Location: Central Lower Michigan
Posts: 18,641
Default

Quote:
Originally Posted by Michael Watts View Post
Sometimes the difference is negligible, sometimes it is really quite dramatic!
I would wager a guess that was because of the VERY odd positioning of the port!

I'd like to hear the logic behind them putting it there.

I read the line about clarity being an issue with the port 90 degrees from the soundhole, but EVERY guitar I've ported on the bass side has given an increase in volume, warmth AND note separation/clarity. This, of course is very relevant to it being sized properly.

That port is over 100 degrees off axis of the players ears - and, when playing up the neck your hand/forearm will be covering it at times. It wouldn't shock me to find that it was an audible distraction during recording (slight wah-wah effect)
__________________
"One small heart, and a great big soul that's driving"

Charis SJ Koa/BC Sitka
Mcknight/Poling GC Koa/Italian
Cordoba Solista EIR/Euro Spruce


Last edited by fitness1; 01-15-2020 at 11:35 AM.
Reply With Quote
  #8  
Old 01-15-2020, 10:17 AM
lar lar is offline
Registered User
 
Join Date: Jan 2012
Location: san diego
Posts: 362
Default

I like the cutout concept: adds access (more important for a 12-fret) without too much decrease in internal volume. Washburn has a comfort series that is similar (looks almost identical) - but w/o the soundport.

Wow - the neck is 1.56" at the nut? That is this significantly smaller than even the 'std' 1-11/16". I've never played a neck that narrow. I don't think I'd like it.
Reply With Quote
  #9  
Old 01-15-2020, 10:26 AM
29er 29er is offline
Charter Member
 
Join Date: Dec 2009
Location: Illinois
Posts: 275
Default

Quote:
Originally Posted by lar View Post
I like the cutout concept: adds access (more important for a 12-fret) without too much decrease in internal volume. Washburn has a comfort series that is similar (looks almost identical) - but w/o the soundport.

Wow - the neck is 1.56" at the nut? That is this significantly smaller than even the 'std' 1-11/16". I've never played a neck that narrow. I don't think I'd like it.
That nut width info has to be a typo. Maybe they meant string spacing?
Reply With Quote
  #10  
Old 01-15-2020, 11:28 AM
vindibona1's Avatar
vindibona1 vindibona1 is offline
Charter Member
 
Join Date: Oct 2015
Location: Chicago- North Burbs, via Mexico City
Posts: 5,042
Default

Thanks for the review. The concept of the 816 is an interesting one. And while many of us buy and enjoy guitars for their natural, unplugged acoustic sound, I have begun to wonder, does much of this matter once you have a need to plug in... especially with guitars that depends on resonance of the sound-board or saddle or strings' magnetic properties (i.e. piezo, transducer, magnetic) ? But getting back to it, visually that 816 is a piece of art.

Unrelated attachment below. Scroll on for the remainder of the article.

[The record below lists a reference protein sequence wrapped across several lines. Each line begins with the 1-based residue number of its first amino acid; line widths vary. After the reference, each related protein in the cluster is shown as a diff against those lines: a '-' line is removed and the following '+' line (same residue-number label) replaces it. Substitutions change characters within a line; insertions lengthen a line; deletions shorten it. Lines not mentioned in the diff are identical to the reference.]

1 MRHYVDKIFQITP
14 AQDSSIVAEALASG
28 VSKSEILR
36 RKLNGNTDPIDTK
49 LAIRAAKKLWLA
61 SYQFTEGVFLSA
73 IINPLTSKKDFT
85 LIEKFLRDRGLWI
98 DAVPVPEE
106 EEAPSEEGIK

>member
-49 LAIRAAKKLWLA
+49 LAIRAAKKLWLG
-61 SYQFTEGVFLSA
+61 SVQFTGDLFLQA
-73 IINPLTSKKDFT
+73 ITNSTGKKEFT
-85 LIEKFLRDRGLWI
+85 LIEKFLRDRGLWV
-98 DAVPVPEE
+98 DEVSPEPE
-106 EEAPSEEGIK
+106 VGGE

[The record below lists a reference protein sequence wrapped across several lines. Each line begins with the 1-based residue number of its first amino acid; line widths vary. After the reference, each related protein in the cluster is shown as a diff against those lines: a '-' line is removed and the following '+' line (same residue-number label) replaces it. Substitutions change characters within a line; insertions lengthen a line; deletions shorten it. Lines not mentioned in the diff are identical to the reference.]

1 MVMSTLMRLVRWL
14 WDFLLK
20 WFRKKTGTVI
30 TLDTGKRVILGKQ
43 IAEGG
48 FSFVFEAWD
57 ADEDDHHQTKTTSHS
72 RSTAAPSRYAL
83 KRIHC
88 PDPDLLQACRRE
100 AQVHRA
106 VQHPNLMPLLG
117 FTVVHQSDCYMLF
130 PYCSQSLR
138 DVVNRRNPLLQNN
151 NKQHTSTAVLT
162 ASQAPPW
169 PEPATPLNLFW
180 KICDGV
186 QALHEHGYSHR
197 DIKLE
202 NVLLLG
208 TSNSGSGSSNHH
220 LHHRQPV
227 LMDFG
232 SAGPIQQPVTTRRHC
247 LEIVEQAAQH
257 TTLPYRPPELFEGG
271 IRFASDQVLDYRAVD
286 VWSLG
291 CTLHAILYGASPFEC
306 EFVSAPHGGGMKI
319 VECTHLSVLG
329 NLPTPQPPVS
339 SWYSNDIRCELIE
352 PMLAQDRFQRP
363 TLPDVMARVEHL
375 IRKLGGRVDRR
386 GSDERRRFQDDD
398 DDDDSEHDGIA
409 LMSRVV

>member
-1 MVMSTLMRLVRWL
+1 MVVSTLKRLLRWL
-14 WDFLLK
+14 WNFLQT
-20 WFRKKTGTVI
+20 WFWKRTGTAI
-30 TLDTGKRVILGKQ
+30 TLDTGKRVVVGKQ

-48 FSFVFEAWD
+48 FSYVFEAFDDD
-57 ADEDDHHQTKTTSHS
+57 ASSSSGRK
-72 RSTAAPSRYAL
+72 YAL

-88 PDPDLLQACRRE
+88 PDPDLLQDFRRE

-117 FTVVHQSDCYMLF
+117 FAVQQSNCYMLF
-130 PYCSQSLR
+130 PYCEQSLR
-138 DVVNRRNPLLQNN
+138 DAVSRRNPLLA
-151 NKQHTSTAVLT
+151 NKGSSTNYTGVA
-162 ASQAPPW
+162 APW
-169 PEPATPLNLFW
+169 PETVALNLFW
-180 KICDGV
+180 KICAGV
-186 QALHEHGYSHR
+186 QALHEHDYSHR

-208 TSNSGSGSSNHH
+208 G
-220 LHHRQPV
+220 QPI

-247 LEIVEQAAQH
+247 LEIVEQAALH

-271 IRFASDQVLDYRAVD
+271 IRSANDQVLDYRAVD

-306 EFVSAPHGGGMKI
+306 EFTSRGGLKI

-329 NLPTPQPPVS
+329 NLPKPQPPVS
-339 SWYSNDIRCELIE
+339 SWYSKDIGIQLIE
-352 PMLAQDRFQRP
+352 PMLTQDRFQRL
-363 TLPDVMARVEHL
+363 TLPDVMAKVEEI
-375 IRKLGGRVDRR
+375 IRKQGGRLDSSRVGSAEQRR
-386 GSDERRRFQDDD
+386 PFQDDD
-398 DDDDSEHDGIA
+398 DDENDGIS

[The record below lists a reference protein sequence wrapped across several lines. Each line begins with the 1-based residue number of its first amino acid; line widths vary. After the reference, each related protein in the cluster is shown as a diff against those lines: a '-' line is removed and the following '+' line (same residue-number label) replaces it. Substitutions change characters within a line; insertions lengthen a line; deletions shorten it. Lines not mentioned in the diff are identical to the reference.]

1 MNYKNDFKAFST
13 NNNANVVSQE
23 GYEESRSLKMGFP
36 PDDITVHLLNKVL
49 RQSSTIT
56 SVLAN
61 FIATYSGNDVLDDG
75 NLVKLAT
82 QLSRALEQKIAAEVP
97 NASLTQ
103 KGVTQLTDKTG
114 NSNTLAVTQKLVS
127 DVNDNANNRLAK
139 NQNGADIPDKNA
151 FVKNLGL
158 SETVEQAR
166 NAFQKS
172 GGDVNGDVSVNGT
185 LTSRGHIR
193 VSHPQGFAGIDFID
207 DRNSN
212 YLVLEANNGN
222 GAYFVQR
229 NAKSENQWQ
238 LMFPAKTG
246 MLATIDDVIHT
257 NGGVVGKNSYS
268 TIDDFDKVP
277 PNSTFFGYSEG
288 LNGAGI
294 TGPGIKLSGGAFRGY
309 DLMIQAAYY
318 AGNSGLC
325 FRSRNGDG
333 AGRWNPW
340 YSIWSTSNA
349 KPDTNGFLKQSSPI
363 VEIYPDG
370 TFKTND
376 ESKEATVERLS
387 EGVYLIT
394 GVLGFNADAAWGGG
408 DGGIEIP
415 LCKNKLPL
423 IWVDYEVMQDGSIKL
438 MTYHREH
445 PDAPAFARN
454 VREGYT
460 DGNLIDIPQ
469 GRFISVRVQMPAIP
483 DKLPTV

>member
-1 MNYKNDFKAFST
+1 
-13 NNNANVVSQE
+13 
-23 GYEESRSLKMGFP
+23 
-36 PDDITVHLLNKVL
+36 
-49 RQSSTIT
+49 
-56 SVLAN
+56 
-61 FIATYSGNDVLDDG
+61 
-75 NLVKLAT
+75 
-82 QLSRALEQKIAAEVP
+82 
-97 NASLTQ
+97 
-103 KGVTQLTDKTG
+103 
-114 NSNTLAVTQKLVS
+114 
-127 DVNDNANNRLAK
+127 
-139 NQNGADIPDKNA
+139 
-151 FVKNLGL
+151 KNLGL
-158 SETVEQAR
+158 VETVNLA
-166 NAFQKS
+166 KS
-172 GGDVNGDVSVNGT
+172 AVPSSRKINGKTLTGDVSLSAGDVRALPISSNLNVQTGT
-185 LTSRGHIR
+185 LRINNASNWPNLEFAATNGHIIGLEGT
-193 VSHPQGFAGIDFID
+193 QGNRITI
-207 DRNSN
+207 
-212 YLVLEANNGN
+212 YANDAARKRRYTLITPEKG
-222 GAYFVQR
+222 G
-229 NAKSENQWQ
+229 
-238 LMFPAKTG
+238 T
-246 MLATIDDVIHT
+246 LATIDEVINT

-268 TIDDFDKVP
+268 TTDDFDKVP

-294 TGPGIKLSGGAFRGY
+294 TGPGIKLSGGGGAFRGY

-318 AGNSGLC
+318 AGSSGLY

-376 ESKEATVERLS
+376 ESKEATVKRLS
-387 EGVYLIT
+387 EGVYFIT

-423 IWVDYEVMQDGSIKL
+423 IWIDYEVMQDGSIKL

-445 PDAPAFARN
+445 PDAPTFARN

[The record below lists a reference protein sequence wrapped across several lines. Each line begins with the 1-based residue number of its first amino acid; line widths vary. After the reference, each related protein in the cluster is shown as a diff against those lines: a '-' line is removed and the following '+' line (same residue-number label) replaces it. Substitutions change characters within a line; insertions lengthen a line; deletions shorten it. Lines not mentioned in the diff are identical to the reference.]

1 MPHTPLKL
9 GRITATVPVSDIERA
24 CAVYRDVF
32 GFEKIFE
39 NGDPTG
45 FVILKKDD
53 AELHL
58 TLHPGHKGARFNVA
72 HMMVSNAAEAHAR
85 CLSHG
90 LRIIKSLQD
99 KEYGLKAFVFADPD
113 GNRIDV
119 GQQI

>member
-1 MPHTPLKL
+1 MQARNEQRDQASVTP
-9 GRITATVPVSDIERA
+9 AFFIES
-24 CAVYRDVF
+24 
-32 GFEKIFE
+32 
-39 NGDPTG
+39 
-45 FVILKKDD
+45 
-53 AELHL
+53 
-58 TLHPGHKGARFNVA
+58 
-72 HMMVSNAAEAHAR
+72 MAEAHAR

__________________
Assuming is not knowing. Knowing is NOT Understanding. There is a difference between compassion and wisdom. Compassion cannot supplant wisdom. Wisdom cannot occur without understanding. FACTS DON'T CARE ABOUT YOUR FEELINGS. Feelings alone often make for terrible decisions TIME DEFINES ALL THINGS.
Reply With Quote
  #11  
Old 01-15-2020, 11:34 AM
Shuksan Shuksan is offline
Registered User
 
Join Date: Oct 2012
Posts: 449
Default

Personally, I've never liked the look of scooped cutaways and sticking a hole in the middle of one makes it even less attractive to me. They are also ergonomically and functionally inferior to standard cutaways when it comes to providing unobstructed access to the high frets. Given Taylor's track record of dubious claims, I'm skeptical about the claimed sonic effects of a soundport in that location, but I would certainly be willing give one a play and see for myself.

From the linked review:

"The aim of a partial cutaway is to offer the player as much upper-fret access as possible, without unduly compromising the amount of air in the chamber and soundboard size with a full cutaway."

If "without unduly compromising the amount of air in the chamber" is so important, then why does Taylor also make the Builder’s Edition 324ce shown in the same review which by implication must be unduly compromised with its full cutaway? (And looks much nicer IMO.)

The difference in internal volume between the scooped and standard cutaways is minimal and the difference in the soundboard size between the two is hardly anything at all.

Also in the review:
"The design here has been well executed with a single, curved piece of ebony and without the need for extra internal kerfing to support the structure, which would quickly add weight to the guitar."

The amount of kerfed lining that would be involved here would weigh something like 10 grams. Assuming a total guitar weight of around 4.5 lbs, 10 grams would be a equivalent to around 0.5% (one 200th) of the weight of the guitar.
Reply With Quote
  #12  
Old 01-15-2020, 11:46 AM
Alan Carruth Alan Carruth is offline
Registered User
 
Join Date: Feb 2011
Posts: 3,046
Default

That's quite similar to the bevel/port that Lo Prinzi built based on the 'multi-dimensional port' ideas of Roger Thurman. I ran some tests on a similar (although not exactly the same) configuration several years ago, as part of my 'ports' experiments.

A basic run-down on 'ports':